Ezra Maas was reportedly something of an enigma. Fiercely private, he was surrounded by mystery, and then disappeared without a trace several years ago. And not just he did - his legacy did too. All apparently protected (destroyed?) by the foundation set up to manage his estate, which has been so thorough I’ve been unable to find any coherent info on him, let alone examples of his artwork. It gets more intriguing. This is an unauthorised biography. The Maas Foundation apparently fought tooth and nail to stop the book from being published - there were rumours the initial print run of it disappeared 2017 ahead of Daniel James’ appearance at the Books on Tyne Festival.

James himself was hired by an unknown client to write this biography - to uncover the truth. A task that proves challenging to a degree of carrying great personal risk, which becomes more and more palpable throughout the book. Also, who is Daniel James really? Is he Ezra Maas? Are they both actually real people? I've been to a few readings by the author calling himself Daniel James and he doesn't quite fit the narrative of the hard-drinking, narcissistic, womanising hard-boiled detective, so that's likely just a persona. Also, he disappeared, right? So how's he back now, all in one piece?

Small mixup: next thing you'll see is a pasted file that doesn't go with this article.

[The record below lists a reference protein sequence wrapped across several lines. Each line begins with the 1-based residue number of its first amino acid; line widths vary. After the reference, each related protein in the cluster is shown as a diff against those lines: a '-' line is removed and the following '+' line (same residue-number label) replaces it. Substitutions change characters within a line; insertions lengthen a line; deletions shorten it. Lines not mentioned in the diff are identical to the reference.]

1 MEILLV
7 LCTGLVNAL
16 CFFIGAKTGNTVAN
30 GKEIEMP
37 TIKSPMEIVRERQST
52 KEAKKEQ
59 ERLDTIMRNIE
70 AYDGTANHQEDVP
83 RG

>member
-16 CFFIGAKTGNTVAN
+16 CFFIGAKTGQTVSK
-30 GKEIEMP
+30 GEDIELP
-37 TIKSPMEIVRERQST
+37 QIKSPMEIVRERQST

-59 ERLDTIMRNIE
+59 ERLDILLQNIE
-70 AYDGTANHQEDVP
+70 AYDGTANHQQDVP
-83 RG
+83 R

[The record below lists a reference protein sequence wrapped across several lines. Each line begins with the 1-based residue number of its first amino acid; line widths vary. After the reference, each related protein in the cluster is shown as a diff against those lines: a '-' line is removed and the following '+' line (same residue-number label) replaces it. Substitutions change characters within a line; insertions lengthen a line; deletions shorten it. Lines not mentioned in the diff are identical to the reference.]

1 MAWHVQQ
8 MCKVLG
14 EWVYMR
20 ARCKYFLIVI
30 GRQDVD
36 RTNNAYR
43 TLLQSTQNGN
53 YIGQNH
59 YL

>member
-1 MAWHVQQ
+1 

The book is structured in interweaving narratives of journalistic chapters on the life of Ezra Maas and chapters written in the first person in which James recounts his process of retracing Ezra Maas’ footsteps, in the hope of solving the puzzle that is Maas. Newspaper clippings, telephone transcripts, reports, interviews and email correspondence intersperse this. The book is meticulously researched - it is evident James has a background in journalism. The footnotes themselves are a story within the story, interwoven voices of two, three, multiple narratives. The book can be read without them, however, they enrich the book and I would recommend reading them, especially in the first chapter and where they question some of the narrative in the text. The Kindle version is very helpful there, as it hotlinks the footnotes as a pop up window you can then close again. Personally, they didn't distract me in either version.